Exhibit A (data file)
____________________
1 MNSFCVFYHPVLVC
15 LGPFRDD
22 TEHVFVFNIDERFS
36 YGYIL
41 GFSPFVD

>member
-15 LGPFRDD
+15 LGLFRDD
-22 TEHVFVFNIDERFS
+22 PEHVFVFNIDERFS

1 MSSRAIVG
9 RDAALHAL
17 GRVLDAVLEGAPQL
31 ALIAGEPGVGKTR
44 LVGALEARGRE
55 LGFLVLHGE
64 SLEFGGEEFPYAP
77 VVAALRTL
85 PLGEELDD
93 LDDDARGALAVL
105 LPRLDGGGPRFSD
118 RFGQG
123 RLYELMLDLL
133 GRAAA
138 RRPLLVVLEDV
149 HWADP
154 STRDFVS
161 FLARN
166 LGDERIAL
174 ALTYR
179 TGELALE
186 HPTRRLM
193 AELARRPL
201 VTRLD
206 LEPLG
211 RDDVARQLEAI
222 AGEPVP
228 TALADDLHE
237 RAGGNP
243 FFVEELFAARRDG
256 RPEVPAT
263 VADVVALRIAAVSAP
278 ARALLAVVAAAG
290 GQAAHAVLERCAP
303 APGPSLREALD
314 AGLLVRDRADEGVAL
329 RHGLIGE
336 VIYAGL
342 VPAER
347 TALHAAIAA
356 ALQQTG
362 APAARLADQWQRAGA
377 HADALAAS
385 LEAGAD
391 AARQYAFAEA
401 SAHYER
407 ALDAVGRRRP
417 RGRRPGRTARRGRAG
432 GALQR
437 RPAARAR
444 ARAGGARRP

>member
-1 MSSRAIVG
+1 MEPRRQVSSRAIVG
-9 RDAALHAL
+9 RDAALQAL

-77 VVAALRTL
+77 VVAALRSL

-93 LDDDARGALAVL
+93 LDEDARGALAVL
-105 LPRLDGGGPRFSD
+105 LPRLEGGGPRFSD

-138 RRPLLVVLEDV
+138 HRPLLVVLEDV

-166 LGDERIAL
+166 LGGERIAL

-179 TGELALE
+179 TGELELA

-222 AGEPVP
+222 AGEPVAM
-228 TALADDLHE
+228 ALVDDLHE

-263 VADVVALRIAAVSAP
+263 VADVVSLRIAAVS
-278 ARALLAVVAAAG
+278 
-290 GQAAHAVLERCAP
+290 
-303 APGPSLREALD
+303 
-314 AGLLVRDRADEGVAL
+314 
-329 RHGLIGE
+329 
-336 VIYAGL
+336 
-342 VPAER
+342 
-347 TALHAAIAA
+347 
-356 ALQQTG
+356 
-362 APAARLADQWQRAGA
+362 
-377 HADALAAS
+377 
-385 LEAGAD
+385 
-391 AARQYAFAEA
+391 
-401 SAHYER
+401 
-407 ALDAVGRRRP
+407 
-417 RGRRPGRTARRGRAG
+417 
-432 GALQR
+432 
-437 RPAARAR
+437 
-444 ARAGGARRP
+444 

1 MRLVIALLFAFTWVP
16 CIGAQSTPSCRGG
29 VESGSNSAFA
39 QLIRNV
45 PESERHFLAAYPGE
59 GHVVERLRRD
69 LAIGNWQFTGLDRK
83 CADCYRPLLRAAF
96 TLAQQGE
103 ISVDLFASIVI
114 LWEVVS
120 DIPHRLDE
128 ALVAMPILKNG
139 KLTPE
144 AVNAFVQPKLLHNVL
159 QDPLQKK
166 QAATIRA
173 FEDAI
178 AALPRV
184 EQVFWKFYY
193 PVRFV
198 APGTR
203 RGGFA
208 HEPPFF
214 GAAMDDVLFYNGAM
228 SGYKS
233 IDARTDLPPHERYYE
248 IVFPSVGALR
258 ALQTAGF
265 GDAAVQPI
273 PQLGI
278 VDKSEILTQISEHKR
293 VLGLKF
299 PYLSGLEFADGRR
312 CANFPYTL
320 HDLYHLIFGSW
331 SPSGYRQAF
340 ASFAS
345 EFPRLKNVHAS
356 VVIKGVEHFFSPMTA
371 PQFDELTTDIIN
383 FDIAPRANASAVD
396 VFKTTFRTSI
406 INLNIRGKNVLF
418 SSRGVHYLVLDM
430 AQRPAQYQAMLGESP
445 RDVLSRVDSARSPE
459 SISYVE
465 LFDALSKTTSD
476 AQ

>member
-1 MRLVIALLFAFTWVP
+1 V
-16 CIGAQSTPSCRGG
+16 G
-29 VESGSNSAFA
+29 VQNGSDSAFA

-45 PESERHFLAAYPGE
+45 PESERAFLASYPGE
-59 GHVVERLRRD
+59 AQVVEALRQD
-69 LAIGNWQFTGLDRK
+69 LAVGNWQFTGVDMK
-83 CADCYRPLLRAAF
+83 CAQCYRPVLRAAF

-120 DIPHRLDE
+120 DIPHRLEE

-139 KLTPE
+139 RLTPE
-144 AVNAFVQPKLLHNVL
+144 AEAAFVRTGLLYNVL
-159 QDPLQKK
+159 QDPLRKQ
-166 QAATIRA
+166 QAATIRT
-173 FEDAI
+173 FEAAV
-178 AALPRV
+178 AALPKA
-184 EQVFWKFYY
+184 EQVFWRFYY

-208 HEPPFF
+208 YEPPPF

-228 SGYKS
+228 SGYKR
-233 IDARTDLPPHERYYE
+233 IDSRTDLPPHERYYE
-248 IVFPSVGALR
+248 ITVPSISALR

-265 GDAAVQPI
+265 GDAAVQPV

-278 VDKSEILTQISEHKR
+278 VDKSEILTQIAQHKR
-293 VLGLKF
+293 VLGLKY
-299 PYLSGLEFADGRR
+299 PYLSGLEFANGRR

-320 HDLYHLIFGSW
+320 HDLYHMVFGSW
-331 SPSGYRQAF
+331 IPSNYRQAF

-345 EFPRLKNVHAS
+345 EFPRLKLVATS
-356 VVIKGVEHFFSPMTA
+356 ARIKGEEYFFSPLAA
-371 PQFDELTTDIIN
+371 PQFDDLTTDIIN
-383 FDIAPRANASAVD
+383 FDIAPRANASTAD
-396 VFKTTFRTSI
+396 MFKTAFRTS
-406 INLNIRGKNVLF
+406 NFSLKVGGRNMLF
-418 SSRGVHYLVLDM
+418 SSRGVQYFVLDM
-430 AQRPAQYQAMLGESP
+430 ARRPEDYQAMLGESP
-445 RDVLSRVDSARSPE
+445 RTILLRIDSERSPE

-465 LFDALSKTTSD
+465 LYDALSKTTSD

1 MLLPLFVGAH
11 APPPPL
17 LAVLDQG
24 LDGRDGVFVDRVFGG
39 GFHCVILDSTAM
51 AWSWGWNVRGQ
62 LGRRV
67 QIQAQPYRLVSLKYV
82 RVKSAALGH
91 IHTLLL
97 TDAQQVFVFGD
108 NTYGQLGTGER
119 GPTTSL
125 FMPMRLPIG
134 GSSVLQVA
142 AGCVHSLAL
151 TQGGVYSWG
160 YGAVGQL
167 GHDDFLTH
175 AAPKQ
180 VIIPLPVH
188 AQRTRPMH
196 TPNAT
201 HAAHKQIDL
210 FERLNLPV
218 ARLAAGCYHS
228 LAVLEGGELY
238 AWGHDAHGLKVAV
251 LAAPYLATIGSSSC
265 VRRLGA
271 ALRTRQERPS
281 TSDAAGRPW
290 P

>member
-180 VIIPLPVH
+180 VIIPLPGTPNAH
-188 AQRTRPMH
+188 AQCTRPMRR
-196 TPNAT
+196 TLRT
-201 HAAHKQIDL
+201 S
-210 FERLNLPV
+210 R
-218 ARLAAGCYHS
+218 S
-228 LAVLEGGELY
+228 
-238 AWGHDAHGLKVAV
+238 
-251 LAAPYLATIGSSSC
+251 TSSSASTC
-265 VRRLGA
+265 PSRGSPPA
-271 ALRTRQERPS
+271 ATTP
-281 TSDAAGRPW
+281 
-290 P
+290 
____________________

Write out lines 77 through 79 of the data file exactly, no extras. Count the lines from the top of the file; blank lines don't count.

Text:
-179 TGELALE
+179 TGELELA

-222 AGEPVP